USE AND APPLICATION Of the Preceding portion of the Parable.
Now then, from what hath been said, there might many things be spoken by way of use and application; but I shall be very brief, and but touch some things, and so wind up. And, First, I shall begin with the sad condition of those that die out of Christ, and speak something to that. Secondly, To the latter end of the parable, which more evidently concerns the Scripture, and speak somewhat to that.
[First. I shall begin with the sad condition of those that die out of Christ.]
1. Therefore you see that the former part of the parable contains a sad declaration of the state of one living and dying out of Christ; how that they lose heaven for hell, God for the devil, light for darkness, joy for sorrow. 2. How that they have not so much as the least comfort from God, who in the time they live here below neglect coming to him for mercy; not so much as one drop of cold water. 3. That such souls will repent of their folly, when repentance will do them no good, or when they shall be past recovery. 4. That all the comfort such souls are like to have, they have it in this world. 5. That all their groanings and sighs will not move God to mitigate in the least his heavy hand of vengeance that is upon them, for the transgression they have committed against him. 6. That their sad state is irrecoverable, or they must never, mark, never come out of that condition. 7. Their desires will not be hard for their ungodly neighbours. From these things then, I pray you consider the state of those that die out of Christ Jesus; yea, I say, consider their miserable state; and think thus with thyself, Well, if I neglect coming to Christ, I must go to the devil, and he will not neglect to fetch me away into those intolerable torments.
Think thus with thyself, What, shall I lose a long heaven for short pleasure? Shall I buy the pleasures of this world at so dear a rate as to lose my soul for the obtaining of that? Shall I content myself with a heaven that will last no longer than my lifetime? What advantage will these be to me when the Lord shall separate soul and body asunder, and send one to the grave, the other to hell, and at the judgment-day, the final sentence of eternal ruin must be passed upon me?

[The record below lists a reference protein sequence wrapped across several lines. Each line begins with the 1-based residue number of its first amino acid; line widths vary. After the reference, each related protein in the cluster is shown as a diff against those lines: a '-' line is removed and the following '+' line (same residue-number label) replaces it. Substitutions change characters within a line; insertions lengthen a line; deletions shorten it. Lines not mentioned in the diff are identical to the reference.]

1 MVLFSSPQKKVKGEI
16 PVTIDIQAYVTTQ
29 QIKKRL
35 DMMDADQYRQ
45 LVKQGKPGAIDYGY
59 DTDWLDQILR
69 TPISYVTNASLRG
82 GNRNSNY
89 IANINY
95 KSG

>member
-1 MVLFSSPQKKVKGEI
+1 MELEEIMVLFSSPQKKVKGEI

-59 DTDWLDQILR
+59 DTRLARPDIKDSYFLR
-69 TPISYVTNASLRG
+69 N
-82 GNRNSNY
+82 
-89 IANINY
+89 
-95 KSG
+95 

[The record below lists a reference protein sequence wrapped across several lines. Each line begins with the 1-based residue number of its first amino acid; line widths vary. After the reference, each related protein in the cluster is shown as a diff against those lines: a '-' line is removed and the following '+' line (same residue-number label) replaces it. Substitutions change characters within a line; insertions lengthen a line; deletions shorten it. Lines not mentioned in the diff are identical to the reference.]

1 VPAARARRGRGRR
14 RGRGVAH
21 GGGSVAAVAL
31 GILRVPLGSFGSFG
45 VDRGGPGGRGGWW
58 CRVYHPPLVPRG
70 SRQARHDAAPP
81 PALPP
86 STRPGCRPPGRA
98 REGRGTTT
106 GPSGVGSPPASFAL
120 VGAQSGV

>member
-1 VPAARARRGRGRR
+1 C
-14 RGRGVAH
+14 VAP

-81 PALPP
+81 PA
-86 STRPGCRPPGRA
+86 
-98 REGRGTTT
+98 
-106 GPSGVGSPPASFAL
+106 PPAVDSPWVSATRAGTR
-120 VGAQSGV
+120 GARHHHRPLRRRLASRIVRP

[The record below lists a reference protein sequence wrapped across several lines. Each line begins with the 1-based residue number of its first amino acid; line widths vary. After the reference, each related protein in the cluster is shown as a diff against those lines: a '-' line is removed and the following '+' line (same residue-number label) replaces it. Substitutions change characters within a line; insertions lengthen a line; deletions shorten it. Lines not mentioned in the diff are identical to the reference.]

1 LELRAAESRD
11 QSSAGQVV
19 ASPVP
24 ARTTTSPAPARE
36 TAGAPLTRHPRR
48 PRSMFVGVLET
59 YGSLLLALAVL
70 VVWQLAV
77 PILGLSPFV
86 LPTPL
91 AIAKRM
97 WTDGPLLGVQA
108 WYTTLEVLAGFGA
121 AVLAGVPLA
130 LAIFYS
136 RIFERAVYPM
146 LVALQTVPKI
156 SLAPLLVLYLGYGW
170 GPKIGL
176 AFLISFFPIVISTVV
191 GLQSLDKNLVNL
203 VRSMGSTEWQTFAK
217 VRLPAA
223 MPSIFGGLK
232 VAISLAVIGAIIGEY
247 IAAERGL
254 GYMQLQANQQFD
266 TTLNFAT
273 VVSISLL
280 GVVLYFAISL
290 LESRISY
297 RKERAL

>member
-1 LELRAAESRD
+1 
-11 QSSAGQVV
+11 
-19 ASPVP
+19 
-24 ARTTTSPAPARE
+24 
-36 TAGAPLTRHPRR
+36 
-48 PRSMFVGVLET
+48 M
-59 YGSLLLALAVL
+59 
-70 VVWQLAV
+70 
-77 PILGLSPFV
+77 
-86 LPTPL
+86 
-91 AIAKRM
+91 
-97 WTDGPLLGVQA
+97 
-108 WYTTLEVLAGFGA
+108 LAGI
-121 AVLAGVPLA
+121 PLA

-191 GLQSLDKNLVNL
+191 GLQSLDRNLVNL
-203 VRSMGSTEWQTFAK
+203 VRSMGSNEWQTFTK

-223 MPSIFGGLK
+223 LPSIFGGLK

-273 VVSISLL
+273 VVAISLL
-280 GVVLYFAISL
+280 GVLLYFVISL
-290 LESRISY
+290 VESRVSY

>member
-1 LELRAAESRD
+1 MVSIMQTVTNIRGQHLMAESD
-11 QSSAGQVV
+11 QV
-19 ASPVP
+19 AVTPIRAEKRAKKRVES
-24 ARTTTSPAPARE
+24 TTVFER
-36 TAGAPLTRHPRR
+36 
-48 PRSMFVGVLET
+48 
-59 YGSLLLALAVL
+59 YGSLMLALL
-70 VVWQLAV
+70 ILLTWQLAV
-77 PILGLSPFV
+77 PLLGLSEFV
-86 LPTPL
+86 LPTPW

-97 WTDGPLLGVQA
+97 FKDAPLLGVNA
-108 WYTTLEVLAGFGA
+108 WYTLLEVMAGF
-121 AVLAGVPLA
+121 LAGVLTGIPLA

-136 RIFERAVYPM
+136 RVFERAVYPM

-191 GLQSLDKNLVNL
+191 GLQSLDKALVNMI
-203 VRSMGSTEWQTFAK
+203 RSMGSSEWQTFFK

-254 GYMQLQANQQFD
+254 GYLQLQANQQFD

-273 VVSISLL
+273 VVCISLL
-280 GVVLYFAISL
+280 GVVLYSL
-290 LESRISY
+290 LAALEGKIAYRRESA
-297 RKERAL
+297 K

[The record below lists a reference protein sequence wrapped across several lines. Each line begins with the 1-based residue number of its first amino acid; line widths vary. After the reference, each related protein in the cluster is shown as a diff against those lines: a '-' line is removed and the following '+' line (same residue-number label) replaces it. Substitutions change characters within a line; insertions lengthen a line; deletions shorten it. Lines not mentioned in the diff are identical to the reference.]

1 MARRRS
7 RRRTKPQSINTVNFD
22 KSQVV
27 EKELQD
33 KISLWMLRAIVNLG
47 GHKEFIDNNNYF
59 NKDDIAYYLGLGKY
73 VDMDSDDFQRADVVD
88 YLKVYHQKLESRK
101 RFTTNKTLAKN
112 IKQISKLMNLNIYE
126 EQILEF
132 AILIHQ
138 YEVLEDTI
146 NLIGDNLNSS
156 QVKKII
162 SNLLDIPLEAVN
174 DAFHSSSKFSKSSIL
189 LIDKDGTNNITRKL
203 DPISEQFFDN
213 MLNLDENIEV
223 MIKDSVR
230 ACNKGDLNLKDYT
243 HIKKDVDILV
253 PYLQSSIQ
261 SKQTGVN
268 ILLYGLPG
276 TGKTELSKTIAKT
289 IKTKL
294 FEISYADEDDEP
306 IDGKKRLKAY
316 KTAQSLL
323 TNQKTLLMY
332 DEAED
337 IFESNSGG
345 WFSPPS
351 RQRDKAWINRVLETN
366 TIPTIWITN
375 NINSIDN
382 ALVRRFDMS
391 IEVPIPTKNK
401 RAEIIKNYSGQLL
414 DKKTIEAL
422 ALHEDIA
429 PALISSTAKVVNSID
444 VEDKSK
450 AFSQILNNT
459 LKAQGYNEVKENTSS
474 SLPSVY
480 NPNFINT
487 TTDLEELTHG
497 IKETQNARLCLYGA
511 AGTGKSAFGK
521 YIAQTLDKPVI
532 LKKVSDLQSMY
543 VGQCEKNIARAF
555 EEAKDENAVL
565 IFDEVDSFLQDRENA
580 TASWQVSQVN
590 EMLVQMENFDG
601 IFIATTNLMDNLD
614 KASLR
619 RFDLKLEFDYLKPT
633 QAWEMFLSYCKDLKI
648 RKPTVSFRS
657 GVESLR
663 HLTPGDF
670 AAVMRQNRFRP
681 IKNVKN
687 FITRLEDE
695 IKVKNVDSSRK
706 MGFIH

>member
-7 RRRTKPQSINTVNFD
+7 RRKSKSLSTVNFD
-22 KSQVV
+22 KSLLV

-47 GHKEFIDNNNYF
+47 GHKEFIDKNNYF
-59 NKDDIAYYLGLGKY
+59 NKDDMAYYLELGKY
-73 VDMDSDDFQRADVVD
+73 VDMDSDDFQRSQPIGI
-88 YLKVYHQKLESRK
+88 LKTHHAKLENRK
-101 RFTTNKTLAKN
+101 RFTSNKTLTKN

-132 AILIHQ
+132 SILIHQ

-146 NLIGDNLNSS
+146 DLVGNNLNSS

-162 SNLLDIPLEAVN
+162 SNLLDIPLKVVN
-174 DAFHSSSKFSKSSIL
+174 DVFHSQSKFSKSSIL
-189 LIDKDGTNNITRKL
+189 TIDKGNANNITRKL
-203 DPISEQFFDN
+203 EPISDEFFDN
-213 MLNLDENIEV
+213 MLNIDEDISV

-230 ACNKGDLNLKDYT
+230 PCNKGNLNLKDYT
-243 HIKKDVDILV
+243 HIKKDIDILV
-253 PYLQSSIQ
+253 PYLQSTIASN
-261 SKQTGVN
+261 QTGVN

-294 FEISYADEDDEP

1. Consider, that the profits, pleasures, and vanities of this world will not last for ever, but the time is coming, yea, just at the doors, when they will give thee the slip, and leave thee in the suds, and in the brambles of all that thou hast done. And therefore to prevent this,
2. Consider thy dismal state, think thus with thyself, It is true, I do love my sins, my lusts and pleasures; but what good will they do me at the day of death and of judgment? Will my sins do me good then? Will they be able to help me when I come to fetch my last breath? What good will my profits do me? And what good will my vanities do, when death says he will have no nay? What good will all my companions, fellow-jesters, jeerers, liars, drunkards, and all my wantons do me? Will they help to ease the pains of hell? Will these help to turn the hand of God from inflicting his fierce anger upon me? Nay, will not they rather cause God to show me no mercy, to give me no comfort; but rather to thrust me down in the hottest place of hell, where I may swim in fire and brimstone.
3. Consider thus with thyself, Would I be glad to have all, every one of my sins to come in against me, to inflame the justice of God against me? Would I be glad to be bound up in them as the three children were bound in their clothes, and to be as really thrown into the fiery furnace of the wrath of Almighty God as they were into
Nebuchadnezzar's fiery furnace?
4. Consider thus, Would I be glad to have all, and every one of the ten commandments, to discharge themselves against my soul? The first saying, Damn him, for he hath broken me; the second saying, Damn him, for he hath broken me, &c. Consider how terrible this will be, yea, more terrible than if thou shouldest have ten of the biggest pieces of ordnance in England to be discharged against thy body, thunder, thunder, one after another! Nay, this would not be comparable to the reports that the law, for the breach thereof, will give against thy soul; for those can but kill the body, but these will kill both body and soul; and that not for an hour, a day, a month, or a year, but they will condemn thee for ever.
Mark, it is for ever, for ever. It is into everlasting damnation, eternal destruction, eternal wrath and displeasure from God, eternal gnawings of conscience, eternal continuance with devils. O consider, it may be the thought of seeing the devil doth now make thine hair to stand right up on thine head. O but this, to be damned, to be among all the devils, and that not only for a time, as I said before, but for ever, to all eternity! This is wonderfully miserable, ever miserable; that no tongue of man, no, nor of angels, is able to express it.
5. Consider much with thyself, Not only my sins against the law will be laid to my charge, but also the sins I have committed in slighting the gospel, the glorious gospel. These also must come with a voice against me. As thus, Nay, he is worthy to be damned, for he rejected the gospel, he slighted the free grace of God tendered in the gospel; how many times was thou, damned wretch, invited, intreated, beseeched to come to Christ, to accept of mercy, that thou mightest have heaven, thy sins pardoned, thy soul saved, and body and soul glorified, and all this for nothing but the acceptance, and through faith forsaking those imps of Satan, which by their embracements have drawn thee downward toward the gulf of God's eternal displeasure? How often didst thou read the promises, yea, the free promises of the common salvation! How oft didst thou read the sweet counsels and admonitions of the gospel, to accept of the grace of God! But thou wouldst not, thou regardest it not, thou didst slight all.